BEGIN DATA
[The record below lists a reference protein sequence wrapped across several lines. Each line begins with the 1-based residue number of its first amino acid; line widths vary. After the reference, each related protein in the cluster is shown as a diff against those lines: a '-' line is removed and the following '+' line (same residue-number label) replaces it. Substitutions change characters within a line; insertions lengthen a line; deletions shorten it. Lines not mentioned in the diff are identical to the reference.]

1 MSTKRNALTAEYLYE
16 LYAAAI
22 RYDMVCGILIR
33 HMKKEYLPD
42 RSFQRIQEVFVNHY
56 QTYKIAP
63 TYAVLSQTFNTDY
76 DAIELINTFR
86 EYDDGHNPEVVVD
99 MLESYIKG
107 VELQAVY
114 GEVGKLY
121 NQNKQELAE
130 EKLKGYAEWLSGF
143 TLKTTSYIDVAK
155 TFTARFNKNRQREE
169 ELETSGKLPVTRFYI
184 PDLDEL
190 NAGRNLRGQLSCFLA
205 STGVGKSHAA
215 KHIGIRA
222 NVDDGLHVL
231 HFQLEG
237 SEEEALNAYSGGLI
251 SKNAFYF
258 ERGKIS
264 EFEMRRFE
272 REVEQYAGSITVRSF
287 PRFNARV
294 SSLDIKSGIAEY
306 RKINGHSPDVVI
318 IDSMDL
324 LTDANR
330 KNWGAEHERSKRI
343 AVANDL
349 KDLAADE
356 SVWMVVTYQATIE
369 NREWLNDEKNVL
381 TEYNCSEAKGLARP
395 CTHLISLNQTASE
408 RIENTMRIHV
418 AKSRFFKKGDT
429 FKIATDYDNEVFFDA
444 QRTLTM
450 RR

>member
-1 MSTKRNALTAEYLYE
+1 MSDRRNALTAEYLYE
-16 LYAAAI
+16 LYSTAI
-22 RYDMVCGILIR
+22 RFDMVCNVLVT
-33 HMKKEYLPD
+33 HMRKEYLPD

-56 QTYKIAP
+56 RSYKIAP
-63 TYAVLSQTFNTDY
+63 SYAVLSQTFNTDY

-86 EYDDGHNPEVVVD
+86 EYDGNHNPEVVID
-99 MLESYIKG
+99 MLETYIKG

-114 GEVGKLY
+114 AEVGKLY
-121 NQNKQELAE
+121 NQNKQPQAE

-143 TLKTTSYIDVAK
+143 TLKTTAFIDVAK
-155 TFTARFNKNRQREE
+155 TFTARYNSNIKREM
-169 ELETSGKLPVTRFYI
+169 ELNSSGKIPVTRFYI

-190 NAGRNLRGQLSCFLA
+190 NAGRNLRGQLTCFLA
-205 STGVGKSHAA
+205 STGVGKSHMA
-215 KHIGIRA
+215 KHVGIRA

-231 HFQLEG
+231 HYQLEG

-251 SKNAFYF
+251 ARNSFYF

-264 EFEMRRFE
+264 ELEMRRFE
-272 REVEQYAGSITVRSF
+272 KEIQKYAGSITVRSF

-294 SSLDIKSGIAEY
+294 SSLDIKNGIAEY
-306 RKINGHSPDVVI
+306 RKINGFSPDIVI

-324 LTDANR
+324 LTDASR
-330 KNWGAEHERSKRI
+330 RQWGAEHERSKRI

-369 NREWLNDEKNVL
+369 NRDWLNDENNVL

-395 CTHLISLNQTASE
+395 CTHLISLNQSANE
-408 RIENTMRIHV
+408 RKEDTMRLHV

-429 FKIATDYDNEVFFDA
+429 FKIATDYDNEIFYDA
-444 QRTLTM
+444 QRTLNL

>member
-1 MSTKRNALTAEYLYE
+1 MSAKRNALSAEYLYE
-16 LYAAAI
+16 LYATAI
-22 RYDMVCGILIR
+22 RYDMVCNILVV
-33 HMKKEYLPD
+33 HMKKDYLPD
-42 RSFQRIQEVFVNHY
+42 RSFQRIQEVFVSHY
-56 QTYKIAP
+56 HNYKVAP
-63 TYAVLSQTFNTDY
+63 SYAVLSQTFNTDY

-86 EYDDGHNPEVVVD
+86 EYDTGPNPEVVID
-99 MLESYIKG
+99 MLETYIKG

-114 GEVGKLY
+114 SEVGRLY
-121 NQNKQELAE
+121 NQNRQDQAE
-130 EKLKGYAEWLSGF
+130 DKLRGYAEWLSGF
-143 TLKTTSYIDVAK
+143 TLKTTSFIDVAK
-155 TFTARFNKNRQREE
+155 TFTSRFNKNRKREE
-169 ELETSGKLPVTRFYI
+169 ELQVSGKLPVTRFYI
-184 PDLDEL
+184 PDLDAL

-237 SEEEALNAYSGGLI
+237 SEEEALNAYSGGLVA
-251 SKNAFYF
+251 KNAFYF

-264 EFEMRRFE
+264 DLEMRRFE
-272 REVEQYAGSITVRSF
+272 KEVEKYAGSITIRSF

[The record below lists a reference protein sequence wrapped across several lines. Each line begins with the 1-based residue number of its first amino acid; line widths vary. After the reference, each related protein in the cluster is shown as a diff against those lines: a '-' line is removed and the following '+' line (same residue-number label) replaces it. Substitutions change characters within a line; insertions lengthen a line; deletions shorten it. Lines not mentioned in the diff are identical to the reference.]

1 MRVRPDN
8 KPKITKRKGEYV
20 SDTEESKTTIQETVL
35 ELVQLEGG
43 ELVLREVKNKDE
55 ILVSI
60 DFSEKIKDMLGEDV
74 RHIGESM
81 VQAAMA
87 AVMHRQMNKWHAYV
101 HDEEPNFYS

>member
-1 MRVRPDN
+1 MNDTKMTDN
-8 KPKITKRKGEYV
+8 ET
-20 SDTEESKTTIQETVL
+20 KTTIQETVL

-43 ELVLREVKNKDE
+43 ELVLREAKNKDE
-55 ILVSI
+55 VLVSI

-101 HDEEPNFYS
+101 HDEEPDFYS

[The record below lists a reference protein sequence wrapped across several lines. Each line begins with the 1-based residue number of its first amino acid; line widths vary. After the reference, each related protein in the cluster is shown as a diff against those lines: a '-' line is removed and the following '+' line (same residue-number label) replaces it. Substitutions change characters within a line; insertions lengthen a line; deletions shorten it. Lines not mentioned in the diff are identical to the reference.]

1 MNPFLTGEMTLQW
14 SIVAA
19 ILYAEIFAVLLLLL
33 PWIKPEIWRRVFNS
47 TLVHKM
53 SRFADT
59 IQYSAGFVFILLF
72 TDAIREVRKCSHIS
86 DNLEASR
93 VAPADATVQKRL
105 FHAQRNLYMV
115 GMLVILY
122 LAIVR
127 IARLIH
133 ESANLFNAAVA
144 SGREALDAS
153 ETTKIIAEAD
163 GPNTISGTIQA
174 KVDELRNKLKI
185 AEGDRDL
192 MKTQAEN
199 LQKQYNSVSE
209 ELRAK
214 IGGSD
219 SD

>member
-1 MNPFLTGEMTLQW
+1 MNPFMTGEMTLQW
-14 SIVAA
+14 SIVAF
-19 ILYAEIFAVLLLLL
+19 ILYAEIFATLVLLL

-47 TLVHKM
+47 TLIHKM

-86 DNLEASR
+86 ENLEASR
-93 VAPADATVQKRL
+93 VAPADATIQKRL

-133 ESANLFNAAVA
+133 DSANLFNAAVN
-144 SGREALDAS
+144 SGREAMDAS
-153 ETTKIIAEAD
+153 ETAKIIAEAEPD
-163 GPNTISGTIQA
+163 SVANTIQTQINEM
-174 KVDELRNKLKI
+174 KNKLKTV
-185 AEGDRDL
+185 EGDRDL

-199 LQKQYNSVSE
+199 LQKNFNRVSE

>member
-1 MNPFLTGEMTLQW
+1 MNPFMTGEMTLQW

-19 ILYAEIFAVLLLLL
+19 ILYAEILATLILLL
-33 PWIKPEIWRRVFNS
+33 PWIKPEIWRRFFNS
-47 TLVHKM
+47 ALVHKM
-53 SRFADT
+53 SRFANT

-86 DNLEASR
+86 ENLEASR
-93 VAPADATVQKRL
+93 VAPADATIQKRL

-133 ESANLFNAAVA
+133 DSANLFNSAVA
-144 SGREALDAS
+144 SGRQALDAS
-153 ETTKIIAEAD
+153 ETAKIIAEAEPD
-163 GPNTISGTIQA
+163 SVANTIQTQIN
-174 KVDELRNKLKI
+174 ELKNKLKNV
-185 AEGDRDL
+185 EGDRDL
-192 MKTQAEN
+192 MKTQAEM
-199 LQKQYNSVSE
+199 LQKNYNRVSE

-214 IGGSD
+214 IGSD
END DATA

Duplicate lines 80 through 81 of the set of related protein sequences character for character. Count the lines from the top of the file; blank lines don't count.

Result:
-231 HFQLEG
+231 HYQLEG